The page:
Scott Glovsky: Now, you’re taking a very young girl who’s been horribly abused and you’re making the decision that you’re not going to abandon her. Where did that come from, what’s your connection?
Ken Levinson: Well, I felt this family had been through so much. In the criminal case the family, the mom and dad weren’t really allowed to tell their side of the story. It came out when I met with the family and I met with them at their home many times. I met with them at different locations, at hotels and conference rooms and I really got to know the family. I think most trial lawyers do that or should do that. It came out that initially when this abuse came out the police separated the parents from the young girl and there was some investigation whether the parents did something wrong. Maybe they were involved, maybe they abused this little girl.
There was this accusation that was out there that one, maybe they did it, maybe mom and dad did something wrong. Two, maybe they didn’t do enough to protect their child. It was important for the mom and dad to get their story out and to have a jury hear the full story, not just a portion like they did in the criminal case. In the criminal sentencing the family got to give a short victim impact statement but in the case we handled, the civil case, mom and dad got to tell the full story. It was very cathartic for mom, for the dad. I thought that was very important.
What’s your main job as a father? To protect your children, your young girl, your seven year old girl, that’s your job as dad. To be accused that maybe you did something wrong or to even maybe subconsciously think or consciously think, “I didn’t protect my daughter the way I could or should,” it’s devastating. I was able to let or give the dad the forum to talk to a jury and have a judgment, a written court order say, “No, you didn’t do anything wrong, here’s who did the wrong thing,” the abuser. It was very, very helpful for mom and dad and the little girl.
Scott Glovsky: Emotionally you must have a connection to this case. Where does that come from?
Ken Levinson: Well, I have three boys, three young boys. They’re getting bigger now, two are in high school but at the time the case was around … I’ve been so shaped by my kids, helping raise my children that protecting them, caring for them. God forbid, thinking of the unimaginable, if something like this could happen to one of your children how would that be? I felt if there’s anything I can do to help this family or anything I could do to make it better in any way I have to do it.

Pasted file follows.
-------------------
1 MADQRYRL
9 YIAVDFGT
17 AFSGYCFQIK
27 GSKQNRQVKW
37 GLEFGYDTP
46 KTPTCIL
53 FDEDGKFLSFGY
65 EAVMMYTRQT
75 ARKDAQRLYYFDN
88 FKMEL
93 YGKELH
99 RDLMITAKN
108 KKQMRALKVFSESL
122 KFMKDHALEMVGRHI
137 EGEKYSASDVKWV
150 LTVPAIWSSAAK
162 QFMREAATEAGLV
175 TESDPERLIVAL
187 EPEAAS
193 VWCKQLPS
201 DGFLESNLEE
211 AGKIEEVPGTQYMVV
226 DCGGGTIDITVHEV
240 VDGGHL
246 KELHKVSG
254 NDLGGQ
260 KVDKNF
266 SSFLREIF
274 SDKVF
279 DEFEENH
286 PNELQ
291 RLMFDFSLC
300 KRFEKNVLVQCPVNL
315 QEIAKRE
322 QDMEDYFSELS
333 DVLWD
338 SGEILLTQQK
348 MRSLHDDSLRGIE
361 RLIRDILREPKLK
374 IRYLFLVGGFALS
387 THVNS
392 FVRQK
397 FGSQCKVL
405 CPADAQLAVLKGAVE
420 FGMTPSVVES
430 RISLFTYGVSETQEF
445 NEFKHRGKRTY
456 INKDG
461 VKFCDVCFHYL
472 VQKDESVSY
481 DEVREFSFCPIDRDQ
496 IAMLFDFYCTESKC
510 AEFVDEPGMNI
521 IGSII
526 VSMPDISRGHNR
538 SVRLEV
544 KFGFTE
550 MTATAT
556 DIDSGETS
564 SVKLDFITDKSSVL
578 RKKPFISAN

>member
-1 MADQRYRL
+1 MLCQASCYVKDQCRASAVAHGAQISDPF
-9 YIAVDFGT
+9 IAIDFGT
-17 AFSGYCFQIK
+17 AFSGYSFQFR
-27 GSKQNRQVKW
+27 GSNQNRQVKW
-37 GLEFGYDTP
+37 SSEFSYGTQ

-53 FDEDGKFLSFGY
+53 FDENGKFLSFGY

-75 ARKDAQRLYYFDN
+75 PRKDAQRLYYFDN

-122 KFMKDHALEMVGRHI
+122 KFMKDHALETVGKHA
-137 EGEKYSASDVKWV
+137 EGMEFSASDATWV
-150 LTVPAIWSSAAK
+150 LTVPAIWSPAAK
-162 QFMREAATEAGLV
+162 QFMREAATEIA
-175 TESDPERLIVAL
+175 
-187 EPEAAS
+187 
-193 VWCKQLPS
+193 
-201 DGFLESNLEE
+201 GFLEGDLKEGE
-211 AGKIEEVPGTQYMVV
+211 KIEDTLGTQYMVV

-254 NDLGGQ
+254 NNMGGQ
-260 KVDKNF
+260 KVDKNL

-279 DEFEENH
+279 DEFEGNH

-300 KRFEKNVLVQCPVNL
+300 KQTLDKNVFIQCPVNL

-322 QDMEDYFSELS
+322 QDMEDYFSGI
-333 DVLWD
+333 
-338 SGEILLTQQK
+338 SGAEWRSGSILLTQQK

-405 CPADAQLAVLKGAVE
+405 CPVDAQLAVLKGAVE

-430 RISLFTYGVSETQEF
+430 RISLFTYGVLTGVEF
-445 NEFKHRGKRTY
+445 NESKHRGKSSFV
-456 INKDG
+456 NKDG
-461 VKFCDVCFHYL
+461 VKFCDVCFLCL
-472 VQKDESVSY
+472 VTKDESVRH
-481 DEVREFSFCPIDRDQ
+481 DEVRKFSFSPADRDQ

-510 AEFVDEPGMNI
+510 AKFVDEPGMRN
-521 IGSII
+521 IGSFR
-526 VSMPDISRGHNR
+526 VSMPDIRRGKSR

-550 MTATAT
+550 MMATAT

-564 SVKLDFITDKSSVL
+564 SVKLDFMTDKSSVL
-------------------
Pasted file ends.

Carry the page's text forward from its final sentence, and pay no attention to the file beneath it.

I’ll give you … Even jurists feel the same way. Eventually when we went in front of the jury there was one middle aged guy my age and he said to me in jury selection, he said, “Ken, I don’t want to be here.” I said, “Please tell me more.” He said to me, “I have young children and I don’t want to hear about the abuse, I just, I can’t do it.” It really resonated with me because I get that, I don’t want to hear it either. I said to the juror, “Would it be okay if I kept you on this case but I didn’t go into the details of the abuse because we can imagine what happened, we don’t need to talk about any gory, specific details. Would that be okay with you?” The juror paused and he said, “Yes, that would be okay,” and I got his permission to let me keep him on the jury.
After the verdict he came up to me, shook my hand. We had no communication with words but the look in his eye and the shaking my hand, we understood each other. That we protected this child who was abused and you’ll notice I’m not mentioning her name, I don’t want to have her name out there. We protected the child, the parents, and made it safe for the jury and I didn’t want him to have to hear about it and I get that. Sometimes it’s about making sure everyone’s protected, the jury, even if it means not telling the jury all the details of a case. They need to be protected just like our clients need to be protected.
Scott Glovsky: How did you go about protecting the little girl?
Ken Levinson: We made the decision, and I told the judge before the jury was selected that we were not going to have our little girl testify whether it hurt the case or not. The parents and I were very conscious, we all wanted to protect her. We didn’t want her to relive the bad things that had happened to her in any way. Our compromise was we would get testimony in other ways, through counselors, through the parents, through other means. We would have our little girl meet the jury at the very beginning of the case, say hello, and then the rest of the trial she waited in the hall with one of the parents, they would rotate.